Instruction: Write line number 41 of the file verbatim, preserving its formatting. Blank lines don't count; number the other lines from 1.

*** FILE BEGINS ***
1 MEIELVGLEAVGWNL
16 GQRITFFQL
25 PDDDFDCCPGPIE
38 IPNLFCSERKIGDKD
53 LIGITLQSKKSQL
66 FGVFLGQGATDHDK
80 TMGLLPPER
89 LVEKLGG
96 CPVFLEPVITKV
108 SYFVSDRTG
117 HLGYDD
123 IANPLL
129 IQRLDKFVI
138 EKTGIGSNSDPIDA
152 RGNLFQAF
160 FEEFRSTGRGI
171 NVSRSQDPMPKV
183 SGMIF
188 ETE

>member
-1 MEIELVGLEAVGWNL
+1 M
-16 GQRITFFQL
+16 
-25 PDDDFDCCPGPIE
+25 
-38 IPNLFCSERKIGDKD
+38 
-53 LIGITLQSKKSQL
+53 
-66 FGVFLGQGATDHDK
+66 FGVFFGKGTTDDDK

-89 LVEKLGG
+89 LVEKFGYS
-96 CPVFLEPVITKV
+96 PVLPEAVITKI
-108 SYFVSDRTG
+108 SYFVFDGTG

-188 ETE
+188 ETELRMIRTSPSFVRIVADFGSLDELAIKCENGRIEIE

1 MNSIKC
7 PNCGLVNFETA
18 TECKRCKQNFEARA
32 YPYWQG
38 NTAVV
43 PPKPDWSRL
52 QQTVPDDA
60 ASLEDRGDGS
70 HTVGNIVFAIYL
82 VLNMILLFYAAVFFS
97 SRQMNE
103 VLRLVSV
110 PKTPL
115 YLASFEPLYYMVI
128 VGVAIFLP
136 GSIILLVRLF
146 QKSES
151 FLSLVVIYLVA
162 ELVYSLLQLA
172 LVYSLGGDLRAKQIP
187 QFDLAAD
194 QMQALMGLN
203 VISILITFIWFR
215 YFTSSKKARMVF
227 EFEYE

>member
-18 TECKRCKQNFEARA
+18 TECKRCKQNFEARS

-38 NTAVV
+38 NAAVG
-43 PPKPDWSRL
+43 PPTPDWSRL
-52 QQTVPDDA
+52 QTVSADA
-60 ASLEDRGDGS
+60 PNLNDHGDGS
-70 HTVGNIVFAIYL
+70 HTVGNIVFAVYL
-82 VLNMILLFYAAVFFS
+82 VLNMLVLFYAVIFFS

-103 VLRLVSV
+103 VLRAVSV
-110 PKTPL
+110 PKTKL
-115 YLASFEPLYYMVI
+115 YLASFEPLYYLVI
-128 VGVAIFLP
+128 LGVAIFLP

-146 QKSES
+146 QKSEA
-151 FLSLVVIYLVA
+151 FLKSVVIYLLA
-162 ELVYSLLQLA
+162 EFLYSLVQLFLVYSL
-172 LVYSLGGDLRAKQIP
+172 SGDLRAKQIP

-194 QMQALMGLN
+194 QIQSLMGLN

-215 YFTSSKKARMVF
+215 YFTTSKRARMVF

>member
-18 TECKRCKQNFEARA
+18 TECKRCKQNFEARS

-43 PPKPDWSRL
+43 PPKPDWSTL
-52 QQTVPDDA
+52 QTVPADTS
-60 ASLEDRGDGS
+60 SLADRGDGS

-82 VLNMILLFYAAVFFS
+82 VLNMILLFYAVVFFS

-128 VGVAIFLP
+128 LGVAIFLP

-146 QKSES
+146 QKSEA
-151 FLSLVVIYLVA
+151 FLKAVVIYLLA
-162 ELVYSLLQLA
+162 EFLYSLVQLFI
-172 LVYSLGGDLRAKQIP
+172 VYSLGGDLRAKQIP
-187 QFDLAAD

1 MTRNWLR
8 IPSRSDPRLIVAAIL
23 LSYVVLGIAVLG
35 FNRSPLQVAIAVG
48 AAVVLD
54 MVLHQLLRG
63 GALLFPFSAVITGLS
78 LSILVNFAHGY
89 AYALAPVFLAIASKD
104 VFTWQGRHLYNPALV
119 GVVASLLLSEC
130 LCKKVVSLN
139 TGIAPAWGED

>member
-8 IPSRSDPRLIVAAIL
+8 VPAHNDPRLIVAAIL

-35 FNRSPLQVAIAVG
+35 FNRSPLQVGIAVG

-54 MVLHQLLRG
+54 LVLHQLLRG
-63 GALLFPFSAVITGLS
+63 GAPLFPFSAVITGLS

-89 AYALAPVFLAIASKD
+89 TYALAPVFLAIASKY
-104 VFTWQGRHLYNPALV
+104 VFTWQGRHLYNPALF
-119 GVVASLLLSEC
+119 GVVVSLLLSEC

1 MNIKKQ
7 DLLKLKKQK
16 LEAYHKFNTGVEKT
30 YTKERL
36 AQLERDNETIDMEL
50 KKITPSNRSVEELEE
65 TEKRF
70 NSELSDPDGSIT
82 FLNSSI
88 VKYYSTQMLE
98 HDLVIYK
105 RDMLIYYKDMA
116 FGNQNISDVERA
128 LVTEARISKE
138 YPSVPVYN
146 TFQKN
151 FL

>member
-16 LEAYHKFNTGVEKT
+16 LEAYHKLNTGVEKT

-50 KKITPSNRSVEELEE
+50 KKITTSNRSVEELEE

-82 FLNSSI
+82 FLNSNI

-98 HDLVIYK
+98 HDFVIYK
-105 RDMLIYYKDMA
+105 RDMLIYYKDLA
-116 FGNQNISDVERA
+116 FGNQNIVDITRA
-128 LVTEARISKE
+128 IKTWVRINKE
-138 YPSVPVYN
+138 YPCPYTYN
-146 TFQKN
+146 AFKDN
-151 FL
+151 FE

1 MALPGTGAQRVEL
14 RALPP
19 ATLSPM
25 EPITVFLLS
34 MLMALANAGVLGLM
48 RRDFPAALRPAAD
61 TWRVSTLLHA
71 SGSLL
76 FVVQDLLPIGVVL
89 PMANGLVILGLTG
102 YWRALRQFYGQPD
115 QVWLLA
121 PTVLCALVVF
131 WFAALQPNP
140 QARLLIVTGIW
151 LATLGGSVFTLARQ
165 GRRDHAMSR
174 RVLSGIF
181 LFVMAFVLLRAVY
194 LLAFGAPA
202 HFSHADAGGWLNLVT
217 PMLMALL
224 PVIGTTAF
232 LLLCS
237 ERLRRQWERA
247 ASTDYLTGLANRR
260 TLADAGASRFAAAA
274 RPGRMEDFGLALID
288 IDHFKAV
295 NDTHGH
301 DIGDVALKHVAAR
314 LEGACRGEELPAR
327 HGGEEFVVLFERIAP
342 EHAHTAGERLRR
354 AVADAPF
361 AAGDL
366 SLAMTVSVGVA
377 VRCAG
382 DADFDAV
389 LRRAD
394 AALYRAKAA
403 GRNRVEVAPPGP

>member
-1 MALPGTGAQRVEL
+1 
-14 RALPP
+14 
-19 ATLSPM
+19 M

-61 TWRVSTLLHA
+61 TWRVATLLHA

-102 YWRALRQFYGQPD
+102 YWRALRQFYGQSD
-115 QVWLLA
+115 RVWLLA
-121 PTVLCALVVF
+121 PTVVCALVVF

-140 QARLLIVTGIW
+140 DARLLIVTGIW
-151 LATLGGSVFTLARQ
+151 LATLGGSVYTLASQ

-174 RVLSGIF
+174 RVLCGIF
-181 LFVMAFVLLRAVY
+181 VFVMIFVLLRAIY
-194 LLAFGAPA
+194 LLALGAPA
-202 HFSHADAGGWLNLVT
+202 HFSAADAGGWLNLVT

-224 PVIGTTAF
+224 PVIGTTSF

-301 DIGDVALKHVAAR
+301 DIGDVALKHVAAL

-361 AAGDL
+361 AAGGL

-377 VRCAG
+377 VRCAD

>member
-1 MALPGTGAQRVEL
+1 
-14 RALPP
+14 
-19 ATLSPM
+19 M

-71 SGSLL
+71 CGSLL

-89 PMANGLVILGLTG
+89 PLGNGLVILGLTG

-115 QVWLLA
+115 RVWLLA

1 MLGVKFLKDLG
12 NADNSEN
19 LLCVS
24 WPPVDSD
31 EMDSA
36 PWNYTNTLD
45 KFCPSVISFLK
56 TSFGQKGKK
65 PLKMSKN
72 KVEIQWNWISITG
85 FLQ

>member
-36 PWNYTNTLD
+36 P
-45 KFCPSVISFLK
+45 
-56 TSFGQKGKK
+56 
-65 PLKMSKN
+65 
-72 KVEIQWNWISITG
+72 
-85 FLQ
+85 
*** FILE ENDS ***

1 MNSIKC